That means you’ll be responsible for whether your book cover design resonates with readers in your genre and whether the back cover copy sells. You’ll be responsible for choosing categories on Amazon, creating a book trailer (if you want), creating graphics for advertising purposes, promoting the book, pricing the book, managing giveaways, and much more.
How much you market is up to you, but the more you do, the more books you’ll sell.
Should You Self-Publish Your Book?
Self-publishing offers a lot of opportunities for writers these days. But it’s not the right choice in every situation. Before you invest all the time and money that’s required, make sure you’re making the decision for the right reasons, and you’ll likely be happy with the results.
*Traditional vs. self-publishing—which is the best for you?
*Mostly Free Tools for Your Self-Published Book
*Best Self-Publishing Companies for Novels
*Most of our Resident Writing Coaches offer editing, coaching and other services that help with traditional or self-publishing
*Colleen used these book designers: Damonza and Vellum
Colleen M. Story is a novelist, freelance writer, writing coach, and speaker with over 20 years in the creative writing industry. Her latest novel, The Beached Ones, released from CamCat Books on July 26, 2022. Her previous novel, Loreena’s Gift, was a Foreword Reviews’ INDIES Book of the Year Awards winner, among others.
Colleen has written three books to help writers succeed. Your Writing Matters is the most recent, and was a bronze medal winner in the Reader Views Literary Awards (2022). Writer Get Noticed! was a gold-medal winner in the Reader’s Favorite Book Awards and a first-place winner in the Reader Views Literary Awards (2019). Overwhelmed Writer Rescue was named Book by Book Publicity’s Best Writing/Publishing Book in 2018.
Colleen frequently serves as a workshop leader and motivational speaker, where she helps attendees remove mental and emotional blocks and tap into their unique creative powers.
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J R Tomlin says
Mostly I totally agree.
I semi-disagree with needing a developmental editor. I had one for my first three novels, but since then, I have not used one and have not felt the lack. So, if this is someone’s first novel, probably. Otherwise, possibly not. Copy editing and proofreading are another story. The writer who does not need those is rare indeed.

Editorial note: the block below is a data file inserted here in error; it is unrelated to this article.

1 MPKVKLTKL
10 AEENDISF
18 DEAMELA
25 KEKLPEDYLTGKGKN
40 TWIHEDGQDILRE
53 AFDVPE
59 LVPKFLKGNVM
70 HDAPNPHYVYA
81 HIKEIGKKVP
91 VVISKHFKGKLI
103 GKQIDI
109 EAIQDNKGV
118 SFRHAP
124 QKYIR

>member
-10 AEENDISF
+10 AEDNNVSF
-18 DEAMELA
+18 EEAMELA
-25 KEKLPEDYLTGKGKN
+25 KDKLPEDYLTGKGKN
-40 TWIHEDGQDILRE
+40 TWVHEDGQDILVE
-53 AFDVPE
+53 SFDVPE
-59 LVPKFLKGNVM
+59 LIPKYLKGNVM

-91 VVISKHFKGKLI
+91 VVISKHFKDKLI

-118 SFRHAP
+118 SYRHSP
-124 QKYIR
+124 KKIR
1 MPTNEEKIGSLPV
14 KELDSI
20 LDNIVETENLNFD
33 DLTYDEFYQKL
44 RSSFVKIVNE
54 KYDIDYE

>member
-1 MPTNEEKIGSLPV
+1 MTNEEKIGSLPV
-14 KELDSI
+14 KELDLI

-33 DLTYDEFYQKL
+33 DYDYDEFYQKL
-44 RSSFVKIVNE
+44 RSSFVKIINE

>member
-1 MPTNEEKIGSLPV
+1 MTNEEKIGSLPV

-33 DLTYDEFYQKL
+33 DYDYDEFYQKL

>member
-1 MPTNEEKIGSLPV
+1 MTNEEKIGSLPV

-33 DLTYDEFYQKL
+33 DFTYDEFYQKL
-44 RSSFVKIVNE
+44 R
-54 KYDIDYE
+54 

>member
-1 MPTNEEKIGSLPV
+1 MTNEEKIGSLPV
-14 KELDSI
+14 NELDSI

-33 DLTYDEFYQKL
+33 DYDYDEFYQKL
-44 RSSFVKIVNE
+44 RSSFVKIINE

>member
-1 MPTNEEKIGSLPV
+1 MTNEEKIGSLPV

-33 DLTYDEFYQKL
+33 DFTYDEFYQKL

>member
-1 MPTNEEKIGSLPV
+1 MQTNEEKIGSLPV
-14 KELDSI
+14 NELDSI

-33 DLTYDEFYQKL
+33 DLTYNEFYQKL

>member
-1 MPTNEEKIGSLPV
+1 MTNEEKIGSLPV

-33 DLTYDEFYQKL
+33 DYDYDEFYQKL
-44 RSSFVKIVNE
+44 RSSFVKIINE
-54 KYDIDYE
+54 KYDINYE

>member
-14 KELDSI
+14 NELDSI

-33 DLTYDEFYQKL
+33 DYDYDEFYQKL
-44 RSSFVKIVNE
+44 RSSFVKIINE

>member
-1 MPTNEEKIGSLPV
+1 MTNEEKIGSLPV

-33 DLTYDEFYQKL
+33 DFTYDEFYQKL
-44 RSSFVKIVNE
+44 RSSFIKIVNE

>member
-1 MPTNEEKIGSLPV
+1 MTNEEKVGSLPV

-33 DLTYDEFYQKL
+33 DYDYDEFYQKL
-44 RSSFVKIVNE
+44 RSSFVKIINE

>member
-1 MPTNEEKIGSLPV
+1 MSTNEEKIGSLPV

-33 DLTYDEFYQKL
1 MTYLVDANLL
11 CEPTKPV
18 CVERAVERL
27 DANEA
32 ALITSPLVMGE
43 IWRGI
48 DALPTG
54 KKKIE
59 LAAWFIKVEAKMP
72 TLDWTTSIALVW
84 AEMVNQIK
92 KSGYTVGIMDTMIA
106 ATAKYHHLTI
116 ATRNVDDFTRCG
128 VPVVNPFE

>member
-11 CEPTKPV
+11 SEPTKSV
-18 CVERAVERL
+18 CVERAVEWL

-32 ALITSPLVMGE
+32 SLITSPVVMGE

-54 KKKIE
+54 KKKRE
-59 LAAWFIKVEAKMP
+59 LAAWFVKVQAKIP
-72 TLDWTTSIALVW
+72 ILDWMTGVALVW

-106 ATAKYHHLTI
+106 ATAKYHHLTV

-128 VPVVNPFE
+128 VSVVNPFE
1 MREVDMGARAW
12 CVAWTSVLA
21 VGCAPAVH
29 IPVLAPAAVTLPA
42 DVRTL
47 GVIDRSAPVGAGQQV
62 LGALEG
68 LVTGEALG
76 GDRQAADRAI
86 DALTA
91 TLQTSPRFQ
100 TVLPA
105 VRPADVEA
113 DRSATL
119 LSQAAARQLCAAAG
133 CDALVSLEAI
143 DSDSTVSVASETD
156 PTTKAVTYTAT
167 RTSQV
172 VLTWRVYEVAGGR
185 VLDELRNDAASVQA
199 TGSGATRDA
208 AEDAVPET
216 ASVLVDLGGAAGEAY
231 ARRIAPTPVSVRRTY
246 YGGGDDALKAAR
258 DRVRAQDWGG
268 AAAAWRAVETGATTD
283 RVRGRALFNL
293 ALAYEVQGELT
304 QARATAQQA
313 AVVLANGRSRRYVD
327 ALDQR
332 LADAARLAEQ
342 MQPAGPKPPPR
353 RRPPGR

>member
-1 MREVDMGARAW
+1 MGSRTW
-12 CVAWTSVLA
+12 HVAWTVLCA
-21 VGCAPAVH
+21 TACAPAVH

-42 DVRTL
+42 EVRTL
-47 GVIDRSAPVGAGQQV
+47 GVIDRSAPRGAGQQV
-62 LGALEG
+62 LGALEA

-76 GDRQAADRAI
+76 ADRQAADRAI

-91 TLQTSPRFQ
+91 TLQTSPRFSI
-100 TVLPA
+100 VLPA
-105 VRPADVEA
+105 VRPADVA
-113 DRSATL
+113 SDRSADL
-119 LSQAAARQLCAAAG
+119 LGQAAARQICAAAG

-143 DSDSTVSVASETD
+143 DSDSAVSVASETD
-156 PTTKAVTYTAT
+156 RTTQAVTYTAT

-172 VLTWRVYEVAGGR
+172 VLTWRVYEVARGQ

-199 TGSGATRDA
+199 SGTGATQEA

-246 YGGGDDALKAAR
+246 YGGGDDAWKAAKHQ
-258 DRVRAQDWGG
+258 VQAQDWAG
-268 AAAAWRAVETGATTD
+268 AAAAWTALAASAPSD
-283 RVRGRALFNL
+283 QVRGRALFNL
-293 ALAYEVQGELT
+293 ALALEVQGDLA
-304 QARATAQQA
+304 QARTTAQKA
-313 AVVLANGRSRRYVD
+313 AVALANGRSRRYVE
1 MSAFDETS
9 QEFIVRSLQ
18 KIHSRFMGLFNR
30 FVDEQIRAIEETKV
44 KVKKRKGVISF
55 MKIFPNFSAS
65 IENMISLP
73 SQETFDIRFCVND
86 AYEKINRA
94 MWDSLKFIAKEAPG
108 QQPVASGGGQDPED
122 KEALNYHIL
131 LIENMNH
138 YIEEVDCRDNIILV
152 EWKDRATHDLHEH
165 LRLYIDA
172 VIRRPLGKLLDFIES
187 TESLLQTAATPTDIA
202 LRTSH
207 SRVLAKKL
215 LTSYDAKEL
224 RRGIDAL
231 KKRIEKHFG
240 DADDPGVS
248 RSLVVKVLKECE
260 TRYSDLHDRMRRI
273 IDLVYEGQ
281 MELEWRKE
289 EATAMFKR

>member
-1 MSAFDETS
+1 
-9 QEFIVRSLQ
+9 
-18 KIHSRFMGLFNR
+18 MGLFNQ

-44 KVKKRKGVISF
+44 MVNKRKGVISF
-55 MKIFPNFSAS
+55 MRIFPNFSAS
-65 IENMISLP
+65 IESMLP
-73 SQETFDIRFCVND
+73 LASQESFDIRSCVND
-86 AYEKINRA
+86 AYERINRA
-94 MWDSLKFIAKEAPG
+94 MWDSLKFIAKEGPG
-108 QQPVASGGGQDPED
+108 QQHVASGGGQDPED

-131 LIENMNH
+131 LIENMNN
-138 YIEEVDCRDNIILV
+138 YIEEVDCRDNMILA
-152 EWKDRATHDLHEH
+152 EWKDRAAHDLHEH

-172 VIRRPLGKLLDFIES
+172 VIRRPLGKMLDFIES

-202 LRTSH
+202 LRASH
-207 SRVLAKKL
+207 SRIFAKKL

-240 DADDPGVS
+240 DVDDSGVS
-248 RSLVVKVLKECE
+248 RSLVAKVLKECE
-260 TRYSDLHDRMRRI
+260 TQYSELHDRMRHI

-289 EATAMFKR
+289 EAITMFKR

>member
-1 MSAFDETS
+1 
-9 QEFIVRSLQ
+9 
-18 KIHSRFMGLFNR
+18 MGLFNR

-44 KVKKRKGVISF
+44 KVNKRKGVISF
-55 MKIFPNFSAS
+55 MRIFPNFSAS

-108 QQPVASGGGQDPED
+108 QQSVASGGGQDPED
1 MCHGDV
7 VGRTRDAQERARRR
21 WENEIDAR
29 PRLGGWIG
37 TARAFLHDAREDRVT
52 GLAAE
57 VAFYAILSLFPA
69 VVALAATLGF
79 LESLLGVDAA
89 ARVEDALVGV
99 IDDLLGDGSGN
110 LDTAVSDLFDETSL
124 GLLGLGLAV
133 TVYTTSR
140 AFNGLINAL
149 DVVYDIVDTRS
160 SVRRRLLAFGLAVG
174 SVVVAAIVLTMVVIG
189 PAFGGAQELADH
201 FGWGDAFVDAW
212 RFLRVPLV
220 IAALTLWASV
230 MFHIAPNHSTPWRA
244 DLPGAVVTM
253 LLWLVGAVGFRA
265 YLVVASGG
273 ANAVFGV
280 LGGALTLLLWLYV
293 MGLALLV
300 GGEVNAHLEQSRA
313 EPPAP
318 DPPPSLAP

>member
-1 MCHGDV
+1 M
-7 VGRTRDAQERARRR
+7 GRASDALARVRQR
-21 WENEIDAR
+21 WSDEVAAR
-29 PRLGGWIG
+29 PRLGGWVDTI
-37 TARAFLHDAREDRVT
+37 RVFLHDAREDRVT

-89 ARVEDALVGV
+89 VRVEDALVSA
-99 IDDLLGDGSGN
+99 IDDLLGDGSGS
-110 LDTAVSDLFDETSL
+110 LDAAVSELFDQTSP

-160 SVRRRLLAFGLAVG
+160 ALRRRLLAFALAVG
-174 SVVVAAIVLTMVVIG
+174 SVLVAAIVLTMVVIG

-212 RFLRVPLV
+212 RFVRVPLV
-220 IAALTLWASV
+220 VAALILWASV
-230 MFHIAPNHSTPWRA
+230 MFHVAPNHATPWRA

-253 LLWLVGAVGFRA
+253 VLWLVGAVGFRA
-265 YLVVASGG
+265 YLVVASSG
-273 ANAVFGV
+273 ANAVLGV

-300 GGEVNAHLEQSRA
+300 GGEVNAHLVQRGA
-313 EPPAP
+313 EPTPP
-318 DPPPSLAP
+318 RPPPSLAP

You are right that the self-published author who gets rich is rare. On the other hand, there are quite a few who make a living at it, but even that is neither easy nor quick.
Thanks for your thoughts, JR! Sounds like your writing is going well.
Raymond Walker says
Good post, thanks. Everything you say is correct. There is one other reason for self-publishing that you do not mention and as it was the reason I first self-published, I thought to mention it. At the time I was a magazine editor and had many short stories published in both my own cadre of mags and in others, comics, periodicals, newspapers, anthologies and the like but I had never written a novel. My wife told me that my attention span was not long enough and that, even though I was a good writer, I was limited.
I set out to prove her wrong. At around the same time one of my friends started to write a novel never expecting it to be good nor for it to be published. It was simply to see if they could do it. I did not wish my completed novel to interfere with my day job and my reputation as an excellent short story writer, I was not even convinced that my novel was good. My friend completed his novel a few months later (it was pretty bad). I had looked into self-publishing, a new thing just after the turn of the century and even vanity publishing. Using a pseudonym for me and my friend self-publishing under his own name, one drunken Friday night we self-published on lulu using generically created covers.
Anyway, this was a long story to say a small thing, “Sometimes it is just to prove we can do it”.
Oh, and my book sold all of twenty eight copies (my mother and wife accounted for the majority of those) my friends sold two copies. He still has both of them.
Ha ha. Great story, Raymond! Yes, sometimes we just have to prove to ourselves we can do it. It’s always easier the second time around. :O)
ANGELA ACKERMAN says
Love this. Probably one of the things I say more than anything else to writers is that publishing isn’t a race. Too many writers have the mindset that they have to keep up with everyone else, and so they try to force a book along. No one is great at writing a story out the gate, and those skills take time to build. Finding an agent, a publisher, etc. also takes time, if that’s a person’s path. Self-publishing takes time too, if a person wants to do it well.
I can’t think of anyone who has benefited from rushing their book to market before it was ready. Taking your time also allows a person to get into the proper mindset and make decisions for the right reasons, and that leads to a happier career.
Great points, Angela! And I agree–can’t think of anyone who benefited from racing to publish.
BECCA PUGLISI says
I love the pile of cash on the image for this post, lol. Thanks for dispelling some of the myths surrounding self-publishing so writers can make better decisions for their books.
Ha ha. Me too, Becca!
MINDY ALYSE WEISS says
Thanks for this helpful post, Colleen. 🙂